The Corner House July 2016
Licensed Larceny: Infrastructure, Financial Extraction and the global South
by Nicholas Hildyard
This new 144-page book, just published by Manchester University Press,
argues that the current push worldwide for Public-Private Partnerships
(PPPs) is not about building infrastructure -- roads, bridges, hospitals,
ports and railways -- for the benefit of society but about constructing
new subsidies to benefit the already wealthy. It is less about financing
development than developing finance.
Understanding and exposing these processes is essential to challenge
growing inequality. But equally important is critical reflection on how
the wealthy are getting away with it. What does the wealth gap suggest
about the need for new forms of organizing by those who would resist elite
power? What oppositional strategies unsettle elite power instead of making
Chapter 1 summarises 'the injustices of wealth', inequality and wealth
The case study in Chapter 2 traces the flows of money into and out of a
PPP project in one of the world's poorest countries, Lesotho's national
referral hospital, highlighting who benefits from them in an entirely
Chapter 3 describes the ways in which 'finance' views infrastructure: a
road, hospital or oil pipeline is not 'infrastructure' unless it provides
a stable, contracted cash flow for the long-term.
For investors, 'infrastructure' has become an 'asset class', as Chapter 4
explores further. What started off with investments in economic
infrastructure (utilities, roads, ports, airports) now include investments
in resource/commodity infrastructure (oil and gas facilities, mining,
forests), social infrastructure (hospitals, public housing, schools,
prisons, law courts, military bases), information infrastructure (big data
harvesting) and, still in its infancy, natural infrastructure (payments
for so-called environmental services).
The trajectory is profoundly undemocratic, elitist and unstable --
infrastructure-as-asset class is a bubble set to burst.
Chapter 5 takes a global tour of massive infrastructure corridors planned
to enable further economies of scale in the extraction, transportation and
production of resources and consumer goods by compressing space by time.
Chapter 6 raises questions about how resistance might more effectively
challenge the trajectory of contemporary infrastructure finance – and the
inequalities and injustices to which it gives rise. It is likely to be
more fruitful when part of wider efforts to foster and support
commons-focused resistance to accumulation.
Copies of 'Licensed Larceny' can be ordered from Manchester University Press:
Other recent posts on The Corner House website
1) 'Nigger' and 'Nature': Expanding the Concept of Environmental Racism
by Larry Lohmann, 6 May 2016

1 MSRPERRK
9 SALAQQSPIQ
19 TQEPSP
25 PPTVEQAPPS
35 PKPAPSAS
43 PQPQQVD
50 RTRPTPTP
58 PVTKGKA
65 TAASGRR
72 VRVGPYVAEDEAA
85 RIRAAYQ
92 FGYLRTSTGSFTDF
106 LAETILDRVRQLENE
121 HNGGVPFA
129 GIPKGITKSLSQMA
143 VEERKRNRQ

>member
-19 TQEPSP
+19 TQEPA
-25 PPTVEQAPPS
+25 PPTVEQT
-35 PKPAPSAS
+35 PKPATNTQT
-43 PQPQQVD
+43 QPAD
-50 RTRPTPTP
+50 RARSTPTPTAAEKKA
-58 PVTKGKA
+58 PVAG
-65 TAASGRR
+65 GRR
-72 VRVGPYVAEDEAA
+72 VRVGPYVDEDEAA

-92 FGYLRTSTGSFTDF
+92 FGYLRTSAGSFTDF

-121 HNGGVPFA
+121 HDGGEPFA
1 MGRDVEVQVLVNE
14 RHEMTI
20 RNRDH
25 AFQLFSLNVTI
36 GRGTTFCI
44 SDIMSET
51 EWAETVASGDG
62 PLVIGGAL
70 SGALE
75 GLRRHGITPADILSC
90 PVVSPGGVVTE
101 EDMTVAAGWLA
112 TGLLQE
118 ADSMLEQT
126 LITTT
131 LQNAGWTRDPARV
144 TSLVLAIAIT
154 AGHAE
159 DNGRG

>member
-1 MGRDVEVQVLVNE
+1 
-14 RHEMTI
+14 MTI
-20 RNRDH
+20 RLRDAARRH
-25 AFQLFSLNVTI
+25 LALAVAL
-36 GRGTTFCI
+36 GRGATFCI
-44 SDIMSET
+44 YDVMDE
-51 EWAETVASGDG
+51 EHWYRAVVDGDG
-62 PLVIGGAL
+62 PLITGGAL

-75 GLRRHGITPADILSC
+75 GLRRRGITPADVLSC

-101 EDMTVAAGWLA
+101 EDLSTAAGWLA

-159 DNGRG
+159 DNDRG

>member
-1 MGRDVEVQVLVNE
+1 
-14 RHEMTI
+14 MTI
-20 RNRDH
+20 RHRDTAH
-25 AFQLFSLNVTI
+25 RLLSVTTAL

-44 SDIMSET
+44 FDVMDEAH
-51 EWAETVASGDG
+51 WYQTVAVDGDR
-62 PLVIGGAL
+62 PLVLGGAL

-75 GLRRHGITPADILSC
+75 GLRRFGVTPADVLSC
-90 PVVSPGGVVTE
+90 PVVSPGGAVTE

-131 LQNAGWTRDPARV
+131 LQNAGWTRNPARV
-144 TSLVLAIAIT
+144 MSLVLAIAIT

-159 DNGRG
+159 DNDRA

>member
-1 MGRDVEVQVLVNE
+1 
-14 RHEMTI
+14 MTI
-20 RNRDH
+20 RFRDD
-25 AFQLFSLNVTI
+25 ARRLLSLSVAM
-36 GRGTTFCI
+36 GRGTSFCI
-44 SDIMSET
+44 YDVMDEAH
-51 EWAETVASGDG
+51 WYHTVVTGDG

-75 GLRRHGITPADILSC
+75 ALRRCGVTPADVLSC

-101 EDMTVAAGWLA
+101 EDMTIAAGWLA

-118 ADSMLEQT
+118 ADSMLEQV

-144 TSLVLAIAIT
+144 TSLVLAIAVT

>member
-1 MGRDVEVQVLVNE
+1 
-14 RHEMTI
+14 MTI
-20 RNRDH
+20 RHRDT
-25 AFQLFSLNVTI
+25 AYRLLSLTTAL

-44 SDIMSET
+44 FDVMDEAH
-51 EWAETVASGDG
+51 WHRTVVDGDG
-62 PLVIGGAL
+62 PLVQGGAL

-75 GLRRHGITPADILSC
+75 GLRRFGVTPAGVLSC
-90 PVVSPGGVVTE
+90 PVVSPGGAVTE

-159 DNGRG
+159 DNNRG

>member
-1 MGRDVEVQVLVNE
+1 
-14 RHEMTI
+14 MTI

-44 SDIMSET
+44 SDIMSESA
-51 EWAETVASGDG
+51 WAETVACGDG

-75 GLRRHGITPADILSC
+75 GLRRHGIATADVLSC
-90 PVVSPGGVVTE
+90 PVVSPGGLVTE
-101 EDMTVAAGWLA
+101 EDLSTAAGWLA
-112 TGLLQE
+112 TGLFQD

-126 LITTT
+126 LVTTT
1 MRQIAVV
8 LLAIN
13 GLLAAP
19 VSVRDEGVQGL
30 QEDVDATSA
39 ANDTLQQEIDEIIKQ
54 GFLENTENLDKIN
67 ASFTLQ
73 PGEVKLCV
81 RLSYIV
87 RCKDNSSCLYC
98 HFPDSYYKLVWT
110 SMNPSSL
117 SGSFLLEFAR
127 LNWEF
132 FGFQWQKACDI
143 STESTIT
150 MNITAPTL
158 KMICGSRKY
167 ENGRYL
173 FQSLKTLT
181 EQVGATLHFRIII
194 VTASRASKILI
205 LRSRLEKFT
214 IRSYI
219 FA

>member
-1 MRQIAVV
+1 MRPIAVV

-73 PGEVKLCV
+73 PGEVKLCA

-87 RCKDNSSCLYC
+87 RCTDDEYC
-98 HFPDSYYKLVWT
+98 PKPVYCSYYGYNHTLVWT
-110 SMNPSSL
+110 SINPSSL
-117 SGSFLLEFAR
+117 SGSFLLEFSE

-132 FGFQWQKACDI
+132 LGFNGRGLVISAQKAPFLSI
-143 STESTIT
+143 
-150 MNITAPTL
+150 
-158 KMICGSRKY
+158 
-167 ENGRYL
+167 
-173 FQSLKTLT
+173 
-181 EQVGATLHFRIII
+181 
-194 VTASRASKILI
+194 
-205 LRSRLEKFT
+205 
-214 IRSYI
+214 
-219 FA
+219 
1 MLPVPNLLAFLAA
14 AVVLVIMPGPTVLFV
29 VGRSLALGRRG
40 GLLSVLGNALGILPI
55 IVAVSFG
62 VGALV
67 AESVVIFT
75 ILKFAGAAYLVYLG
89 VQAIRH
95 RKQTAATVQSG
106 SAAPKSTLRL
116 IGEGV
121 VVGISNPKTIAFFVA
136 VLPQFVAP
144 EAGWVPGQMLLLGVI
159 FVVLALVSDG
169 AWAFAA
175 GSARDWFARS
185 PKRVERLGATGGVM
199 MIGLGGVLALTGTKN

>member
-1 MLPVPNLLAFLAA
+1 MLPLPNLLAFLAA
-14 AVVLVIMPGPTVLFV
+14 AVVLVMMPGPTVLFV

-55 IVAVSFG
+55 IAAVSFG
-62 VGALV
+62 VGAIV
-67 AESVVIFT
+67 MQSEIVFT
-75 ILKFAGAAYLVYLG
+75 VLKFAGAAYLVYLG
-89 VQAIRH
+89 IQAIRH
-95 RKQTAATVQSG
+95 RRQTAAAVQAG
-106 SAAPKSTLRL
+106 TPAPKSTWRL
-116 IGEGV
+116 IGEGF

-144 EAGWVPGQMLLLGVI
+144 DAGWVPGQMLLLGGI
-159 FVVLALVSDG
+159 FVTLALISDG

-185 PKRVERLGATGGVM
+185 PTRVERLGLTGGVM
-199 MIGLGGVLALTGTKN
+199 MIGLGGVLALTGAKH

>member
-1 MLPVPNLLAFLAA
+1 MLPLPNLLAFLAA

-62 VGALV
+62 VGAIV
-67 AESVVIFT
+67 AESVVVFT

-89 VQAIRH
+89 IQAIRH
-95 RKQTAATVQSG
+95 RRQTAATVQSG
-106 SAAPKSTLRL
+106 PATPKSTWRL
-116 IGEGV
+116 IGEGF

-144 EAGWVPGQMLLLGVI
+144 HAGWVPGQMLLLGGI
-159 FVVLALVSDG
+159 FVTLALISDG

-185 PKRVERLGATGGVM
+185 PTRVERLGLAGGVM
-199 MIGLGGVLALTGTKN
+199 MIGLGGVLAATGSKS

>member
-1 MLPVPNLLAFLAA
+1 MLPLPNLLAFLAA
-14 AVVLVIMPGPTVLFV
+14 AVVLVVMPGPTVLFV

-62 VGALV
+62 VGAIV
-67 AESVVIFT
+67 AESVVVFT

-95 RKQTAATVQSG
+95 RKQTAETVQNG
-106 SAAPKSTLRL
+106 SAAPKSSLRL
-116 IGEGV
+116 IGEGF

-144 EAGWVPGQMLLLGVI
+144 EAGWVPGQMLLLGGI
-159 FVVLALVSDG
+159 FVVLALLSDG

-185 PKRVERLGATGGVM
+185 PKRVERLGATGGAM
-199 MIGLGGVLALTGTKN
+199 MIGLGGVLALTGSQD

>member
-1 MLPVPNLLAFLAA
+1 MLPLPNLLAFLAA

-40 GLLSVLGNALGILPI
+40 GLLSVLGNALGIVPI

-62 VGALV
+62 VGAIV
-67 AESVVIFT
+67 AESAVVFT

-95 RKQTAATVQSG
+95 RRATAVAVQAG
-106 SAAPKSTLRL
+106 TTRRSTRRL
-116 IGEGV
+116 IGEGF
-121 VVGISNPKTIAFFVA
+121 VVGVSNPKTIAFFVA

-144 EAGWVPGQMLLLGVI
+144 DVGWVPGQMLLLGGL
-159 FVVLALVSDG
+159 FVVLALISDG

Environmental racism is usually defined in terms of the racialised
distribution of pollution. But it's also about the ways people, ethnic
groups, nature and pollution are co-defined in the first place. This
aspect of environmental racism is perhaps even more visible in forests
2) What is the 'Green' in 'Green Growth'?
by Larry Lohmann, April 2016
'Green growth' promises to:
--respond to economic crisis by developing new environmental assets that
can become profitable investments;
--address ecological crises – climate change, water shortages,
biodiversity depletion, deforestation – without imposing constraints; and
--relieve the state of the increasing expense of environmental protection.
Can this implausible triple promise ever be fulfilled? There are reasons
for scepticism. This book chapter asserts that green growth is not about
solving ecological crises but reinterpreting them, creating new
opportunities that business can take advantage of while diffusing
responsibility for them. It is full of contradictions and resistances to
it are inevitable.
3) 'Energy and Climate as Labour Issues'
by Nicholas Hildyard, April 2016
Recognising that energy is a labour issue is critical if the shift away
from fossil fuels is to do more than just help elites find new, greener
tools for exploiting the majority world.
This presentation at a seminar held at the Austrian Federal Chamber of
Labour asserted that coping with and resisting capitalist exploitation of
labour means questioning just what ‘energy’ is: energy as the abstract
'stuff' that keeps factories working, consumers consuming, trains and cars
running, the economy rolling and capital accumulating is very different
from the actual energies that are part of living well.
4) 'Energy Transitions: Some Questions from the Netherworld'
by Nicholas Hildyard, April 2016
The term 'energy transition' usually signifies a shift away from fossil
fuels and the technologies that require them. The question that then
follows is: how is this shift to be paid for?
But there are pitfalls in looking at climate and energy like this. This
public lecture raises questions about the direction of mainstream
discussions on energy, technology, finance, accumulation, and organising.
5) Mausam 6
by India Climate Justice Collective
The sixth issue of the new Mausam, a magazine connecting climate debates
to local struggles over land, livelihood and food rights, highlights the
acidification of the oceans caused by high emissions of carbon dioxide and
other greenhouse gases; analyses the December 2015 Paris climate
agreement; and reports on a WTO judgment against India’s solar power plans.
We hope you find these posts interesting and useful, and welcome any
comments you may have.
best wishes from all at The Corner House.
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